# Explain How Lenses Form Images

In this worksheet, students will describe how lenses work, and also look at focal points and periscopes.

Key stage:  KS 3

Curriculum topic:   Physics: Waves

Curriculum subtopic:   Light Waves

Difficulty level:

#### Worksheet Overview

What is refraction and what uses it?

When light shines from one transparent material to another, it refracts. This means the light changes speed and changes direction.

Lenses use the principle of refraction of light when it enters a different medium, for example, from air to glass. Magnifying glasses are lenses and they make things look bigger. They are convex lenses.

Convex lenses gather the rays of light at a certain point: the focal point. This way, they make the object look bigger, sharper and brighter. They are useful for long-sighted people, who cannot focus on objects close to them. They are also used in cameras and telescopes. The diagram above shows a convex lens.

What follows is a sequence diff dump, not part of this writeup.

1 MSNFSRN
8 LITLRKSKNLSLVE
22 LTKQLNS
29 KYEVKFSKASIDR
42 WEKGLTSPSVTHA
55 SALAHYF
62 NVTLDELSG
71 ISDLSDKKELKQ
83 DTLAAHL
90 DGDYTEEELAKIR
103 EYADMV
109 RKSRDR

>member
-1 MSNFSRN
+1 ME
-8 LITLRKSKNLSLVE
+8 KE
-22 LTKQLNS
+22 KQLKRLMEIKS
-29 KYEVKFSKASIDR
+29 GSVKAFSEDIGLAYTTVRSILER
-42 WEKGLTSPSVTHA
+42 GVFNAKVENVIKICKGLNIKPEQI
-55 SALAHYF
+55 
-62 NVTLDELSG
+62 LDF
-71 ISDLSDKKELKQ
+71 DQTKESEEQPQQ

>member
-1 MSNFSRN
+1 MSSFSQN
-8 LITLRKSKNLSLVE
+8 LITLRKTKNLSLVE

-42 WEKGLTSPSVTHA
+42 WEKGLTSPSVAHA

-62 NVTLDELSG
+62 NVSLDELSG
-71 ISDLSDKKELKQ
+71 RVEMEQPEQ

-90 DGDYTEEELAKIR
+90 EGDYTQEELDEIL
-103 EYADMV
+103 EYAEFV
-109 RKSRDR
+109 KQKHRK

Concave lenses (see diagram below), on the other hand, scatter the light rays (spread them apart), creating a clearer image of objects that are far. They are good for short-sighted people.

What uses reflection?

As you know, light reflecting means bouncing off at the same angle that it struck the surface of a material. Mirrors are the most obvious example of something that uses reflection.

A periscope (shown above) is made using the principle of double reflection of light. They are used in submarines to look above the surface of water by using two mirrors, off which light is reflected. The diagram below shows how this works.

Light enters the periscope through the gap in the top. This is the part that would be above the surface of the water. By having both mirrors positioned at 45 degree angles, it allows the reflected light to travel in a perfect straight line downwards at the first mirror, and then horizontally when it strikes the second mirror. This means the incident ray of light and reflected ray end up being parallel, so the image looks the right way up instead of being upside down. The eyepiece is then at the bottom of the persicope, where the light leaves, and the person can see the reflected image.

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